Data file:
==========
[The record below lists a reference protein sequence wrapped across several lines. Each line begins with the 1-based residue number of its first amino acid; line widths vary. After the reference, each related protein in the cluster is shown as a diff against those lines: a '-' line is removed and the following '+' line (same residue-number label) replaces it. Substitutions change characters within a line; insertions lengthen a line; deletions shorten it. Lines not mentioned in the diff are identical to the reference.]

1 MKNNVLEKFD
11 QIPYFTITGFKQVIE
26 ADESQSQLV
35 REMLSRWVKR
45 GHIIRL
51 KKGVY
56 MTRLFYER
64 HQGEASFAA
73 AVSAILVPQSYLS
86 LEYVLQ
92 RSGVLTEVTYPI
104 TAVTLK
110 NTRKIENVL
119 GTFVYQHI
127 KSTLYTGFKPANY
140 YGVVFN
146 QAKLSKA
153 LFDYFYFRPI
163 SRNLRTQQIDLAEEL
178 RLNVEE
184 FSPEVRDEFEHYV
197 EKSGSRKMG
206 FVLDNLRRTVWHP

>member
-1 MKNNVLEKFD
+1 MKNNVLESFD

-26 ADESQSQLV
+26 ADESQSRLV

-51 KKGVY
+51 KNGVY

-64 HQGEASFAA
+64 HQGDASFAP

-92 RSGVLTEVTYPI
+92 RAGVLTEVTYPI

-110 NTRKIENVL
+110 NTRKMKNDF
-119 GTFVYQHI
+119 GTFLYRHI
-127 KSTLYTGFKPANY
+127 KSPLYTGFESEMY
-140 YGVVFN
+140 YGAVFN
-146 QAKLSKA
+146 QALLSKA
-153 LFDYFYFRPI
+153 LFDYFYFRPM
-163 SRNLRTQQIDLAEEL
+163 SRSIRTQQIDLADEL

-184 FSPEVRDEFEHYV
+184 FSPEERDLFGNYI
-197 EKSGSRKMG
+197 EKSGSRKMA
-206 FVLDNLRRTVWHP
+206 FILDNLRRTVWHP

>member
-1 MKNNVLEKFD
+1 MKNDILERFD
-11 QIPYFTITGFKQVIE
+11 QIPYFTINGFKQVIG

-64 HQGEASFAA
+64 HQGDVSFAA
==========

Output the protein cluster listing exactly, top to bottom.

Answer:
[The record below lists a reference protein sequence wrapped across several lines. Each line begins with the 1-based residue number of its first amino acid; line widths vary. After the reference, each related protein in the cluster is shown as a diff against those lines: a '-' line is removed and the following '+' line (same residue-number label) replaces it. Substitutions change characters within a line; insertions lengthen a line; deletions shorten it. Lines not mentioned in the diff are identical to the reference.]

1 MKNNVLEKFD
11 QIPYFTITGFKQVIE
26 ADESQSQLV
35 REMLSRWVKR
45 GHIIRL
51 KKGVY
56 MTRLFYER
64 HQGEASFAA
73 AVSAILVPQSYLS
86 LEYVLQ
92 RSGVLTEVTYPI
104 TAVTLK
110 NTRKIENVL
119 GTFVYQHI
127 KSTLYTGFKPANY
140 YGVVFN
146 QAKLSKA
153 LFDYFYFRPI
163 SRNLRTQQIDLAEEL
178 RLNVEE
184 FSPEVRDEFEHYV
197 EKSGSRKMG
206 FVLDNLRRTVWHP

>member
-1 MKNNVLEKFD
+1 MKNNVLESFD

-26 ADESQSQLV
+26 ADESQSRLV

-51 KKGVY
+51 KNGVY

-64 HQGEASFAA
+64 HQGDASFAP

-92 RSGVLTEVTYPI
+92 RAGVLTEVTYPI

-110 NTRKIENVL
+110 NTRKMKNDF
-119 GTFVYQHI
+119 GTFLYRHI
-127 KSTLYTGFKPANY
+127 KSPLYTGFESEMY
-140 YGVVFN
+140 YGAVFN
-146 QAKLSKA
+146 QALLSKA
-153 LFDYFYFRPI
+153 LFDYFYFRPM
-163 SRNLRTQQIDLAEEL
+163 SRSIRTQQIDLADEL

-184 FSPEVRDEFEHYV
+184 FSPEERDLFGNYI
-197 EKSGSRKMG
+197 EKSGSRKMA
-206 FVLDNLRRTVWHP
+206 FILDNLRRTVWHP

>member
-1 MKNNVLEKFD
+1 MKNDILERFD
-11 QIPYFTITGFKQVIE
+11 QIPYFTINGFKQVIG

-64 HQGEASFAA
+64 HQGDVSFAA